For many online services, privacy is at best a promise:
- they promise to use strong encryption internally.
- they promise not to willingly give your data to a third party.
- they promise to do their best to secure your data from malicious attackers.
Promises are not bad. I mean, they are much better than nothing.
But proofs are way better.
As a young tech startup planning to offer cloud storage services, we decided to treat our own service the same way we treat any service we use to store our data: with extreme suspicion.
We made design decisions by answering one question: what would it take for us to feel that a cloud storage is safe enough to hold our most private data?
We ended up with:
- An application that encrypts all user data using AES256 before uploading them to our service.
- Randomly generated client-side encryption keys that are never transmitted to us or anyone else.
- The source code of the client application is open for anyone to see and verify it works as advertised (and hopefully improve).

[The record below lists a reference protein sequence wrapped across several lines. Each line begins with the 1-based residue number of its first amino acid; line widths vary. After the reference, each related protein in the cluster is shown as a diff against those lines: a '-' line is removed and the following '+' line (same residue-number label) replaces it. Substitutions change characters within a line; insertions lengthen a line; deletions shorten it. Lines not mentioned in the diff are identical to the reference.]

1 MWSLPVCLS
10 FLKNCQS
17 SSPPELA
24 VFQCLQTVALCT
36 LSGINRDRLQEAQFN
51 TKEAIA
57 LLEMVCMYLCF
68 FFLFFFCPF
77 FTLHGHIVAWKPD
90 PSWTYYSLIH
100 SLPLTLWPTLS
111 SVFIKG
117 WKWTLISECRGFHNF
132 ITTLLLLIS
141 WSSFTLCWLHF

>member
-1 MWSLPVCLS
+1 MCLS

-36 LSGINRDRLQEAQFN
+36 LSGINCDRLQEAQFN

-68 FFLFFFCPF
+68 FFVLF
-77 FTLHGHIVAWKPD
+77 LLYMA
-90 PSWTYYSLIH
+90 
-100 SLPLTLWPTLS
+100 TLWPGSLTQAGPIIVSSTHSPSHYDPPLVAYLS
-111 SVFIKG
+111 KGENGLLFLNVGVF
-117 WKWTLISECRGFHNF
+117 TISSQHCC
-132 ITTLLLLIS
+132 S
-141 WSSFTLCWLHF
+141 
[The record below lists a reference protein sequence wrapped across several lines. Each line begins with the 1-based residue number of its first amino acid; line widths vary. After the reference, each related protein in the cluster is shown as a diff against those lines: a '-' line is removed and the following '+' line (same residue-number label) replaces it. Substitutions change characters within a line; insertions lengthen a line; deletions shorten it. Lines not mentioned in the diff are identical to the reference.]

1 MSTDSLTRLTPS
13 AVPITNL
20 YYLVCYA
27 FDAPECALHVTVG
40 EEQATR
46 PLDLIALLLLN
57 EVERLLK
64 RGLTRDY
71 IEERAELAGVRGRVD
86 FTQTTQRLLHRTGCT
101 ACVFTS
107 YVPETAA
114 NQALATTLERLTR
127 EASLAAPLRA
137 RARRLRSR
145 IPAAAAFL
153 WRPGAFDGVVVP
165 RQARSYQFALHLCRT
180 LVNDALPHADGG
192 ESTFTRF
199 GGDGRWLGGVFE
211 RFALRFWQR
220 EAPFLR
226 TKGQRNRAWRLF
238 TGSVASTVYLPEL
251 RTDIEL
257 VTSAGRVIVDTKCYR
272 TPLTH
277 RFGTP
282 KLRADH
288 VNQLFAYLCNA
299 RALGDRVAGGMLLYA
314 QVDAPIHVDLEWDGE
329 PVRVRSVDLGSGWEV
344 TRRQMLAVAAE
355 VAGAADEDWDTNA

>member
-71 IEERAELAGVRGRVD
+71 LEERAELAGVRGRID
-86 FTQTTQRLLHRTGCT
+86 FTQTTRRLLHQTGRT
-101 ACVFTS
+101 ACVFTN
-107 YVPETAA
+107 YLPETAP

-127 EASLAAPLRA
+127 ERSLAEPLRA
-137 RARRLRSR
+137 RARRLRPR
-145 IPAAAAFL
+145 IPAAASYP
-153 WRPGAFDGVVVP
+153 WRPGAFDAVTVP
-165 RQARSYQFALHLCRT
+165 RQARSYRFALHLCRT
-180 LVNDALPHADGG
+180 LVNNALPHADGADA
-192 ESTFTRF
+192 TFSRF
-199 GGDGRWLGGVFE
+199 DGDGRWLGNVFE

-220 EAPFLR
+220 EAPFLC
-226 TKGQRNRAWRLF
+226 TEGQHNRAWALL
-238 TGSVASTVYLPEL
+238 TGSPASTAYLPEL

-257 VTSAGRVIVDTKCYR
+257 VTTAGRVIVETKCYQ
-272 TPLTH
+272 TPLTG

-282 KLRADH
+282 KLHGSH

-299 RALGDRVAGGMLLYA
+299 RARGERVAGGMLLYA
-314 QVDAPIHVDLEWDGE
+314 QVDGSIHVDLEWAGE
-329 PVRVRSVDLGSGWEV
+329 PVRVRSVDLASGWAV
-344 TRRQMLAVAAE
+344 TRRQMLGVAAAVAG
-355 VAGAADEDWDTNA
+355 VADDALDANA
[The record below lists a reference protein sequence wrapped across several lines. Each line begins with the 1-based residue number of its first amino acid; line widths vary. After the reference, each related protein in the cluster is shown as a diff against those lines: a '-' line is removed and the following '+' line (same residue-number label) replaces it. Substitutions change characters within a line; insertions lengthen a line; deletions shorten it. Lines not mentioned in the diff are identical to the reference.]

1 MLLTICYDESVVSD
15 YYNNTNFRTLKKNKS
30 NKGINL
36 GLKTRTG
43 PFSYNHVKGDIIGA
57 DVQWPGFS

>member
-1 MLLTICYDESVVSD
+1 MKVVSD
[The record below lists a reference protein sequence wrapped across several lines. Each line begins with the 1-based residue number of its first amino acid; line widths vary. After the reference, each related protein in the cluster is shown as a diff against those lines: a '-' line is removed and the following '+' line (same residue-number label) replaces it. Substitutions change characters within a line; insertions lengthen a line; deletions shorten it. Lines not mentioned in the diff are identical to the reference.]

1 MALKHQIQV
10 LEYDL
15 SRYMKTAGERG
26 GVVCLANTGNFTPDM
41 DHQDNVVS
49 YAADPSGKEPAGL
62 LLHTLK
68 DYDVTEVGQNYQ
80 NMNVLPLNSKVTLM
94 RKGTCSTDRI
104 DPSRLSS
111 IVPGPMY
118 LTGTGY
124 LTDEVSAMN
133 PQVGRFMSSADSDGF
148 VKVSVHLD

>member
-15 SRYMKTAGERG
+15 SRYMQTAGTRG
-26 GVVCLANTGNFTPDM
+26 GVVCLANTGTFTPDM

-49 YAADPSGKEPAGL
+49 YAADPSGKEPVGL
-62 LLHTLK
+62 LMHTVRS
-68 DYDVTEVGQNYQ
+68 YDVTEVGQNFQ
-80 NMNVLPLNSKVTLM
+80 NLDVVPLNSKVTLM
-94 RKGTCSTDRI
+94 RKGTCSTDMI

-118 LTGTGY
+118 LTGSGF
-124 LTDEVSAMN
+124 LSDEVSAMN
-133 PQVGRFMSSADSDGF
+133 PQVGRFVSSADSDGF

Which means that, even if we want to, even if someone put a gun on our head (be this a government or a villain), even if we did a terrible mistake, we have no way of reading your data. What's more, we don't expect you to trust us to do as we say, you can check the source code yourself. Because we believe that when it comes to privacy, proof is much better than promise.
I have to be honest: We also did it for ourselves.
You see, our mission is to safeguard and preserve personal digital archives for the future -for decades. We know it is a huge responsibility and we treat it as such. Protecting private data for such a long time from hackers or human error is a task that even companies the size of Google or Adobe fail at.
We will sleep much better at night if everything is strongly encrypted and we never get the key.
(*) Photo by John Lemieux